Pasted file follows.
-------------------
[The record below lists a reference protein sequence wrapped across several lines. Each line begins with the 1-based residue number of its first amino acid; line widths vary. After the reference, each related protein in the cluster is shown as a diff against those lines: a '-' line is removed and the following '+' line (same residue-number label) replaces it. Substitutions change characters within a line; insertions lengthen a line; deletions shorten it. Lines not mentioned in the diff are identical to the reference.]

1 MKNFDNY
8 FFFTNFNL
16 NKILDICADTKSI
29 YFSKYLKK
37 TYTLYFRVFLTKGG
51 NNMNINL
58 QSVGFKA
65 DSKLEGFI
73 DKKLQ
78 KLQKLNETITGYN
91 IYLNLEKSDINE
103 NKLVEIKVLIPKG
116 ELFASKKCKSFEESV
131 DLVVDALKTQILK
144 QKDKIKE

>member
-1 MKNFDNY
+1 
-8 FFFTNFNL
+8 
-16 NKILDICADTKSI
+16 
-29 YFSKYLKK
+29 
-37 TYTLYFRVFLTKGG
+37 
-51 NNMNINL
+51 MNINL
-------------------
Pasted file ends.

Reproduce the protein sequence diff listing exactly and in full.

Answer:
[The record below lists a reference protein sequence wrapped across several lines. Each line begins with the 1-based residue number of its first amino acid; line widths vary. After the reference, each related protein in the cluster is shown as a diff against those lines: a '-' line is removed and the following '+' line (same residue-number label) replaces it. Substitutions change characters within a line; insertions lengthen a line; deletions shorten it. Lines not mentioned in the diff are identical to the reference.]

1 MKNFDNY
8 FFFTNFNL
16 NKILDICADTKSI
29 YFSKYLKK
37 TYTLYFRVFLTKGG
51 NNMNINL
58 QSVGFKA
65 DSKLEGFI
73 DKKLQ
78 KLQKLNETITGYN
91 IYLNLEKSDINE
103 NKLVEIKVLIPKG
116 ELFASKKCKSFEESV
131 DLVVDALKTQILK
144 QKDKIKE

>member
-1 MKNFDNY
+1 
-8 FFFTNFNL
+8 
-16 NKILDICADTKSI
+16 
-29 YFSKYLKK
+29 
-37 TYTLYFRVFLTKGG
+37 
-51 NNMNINL
+51 MNINL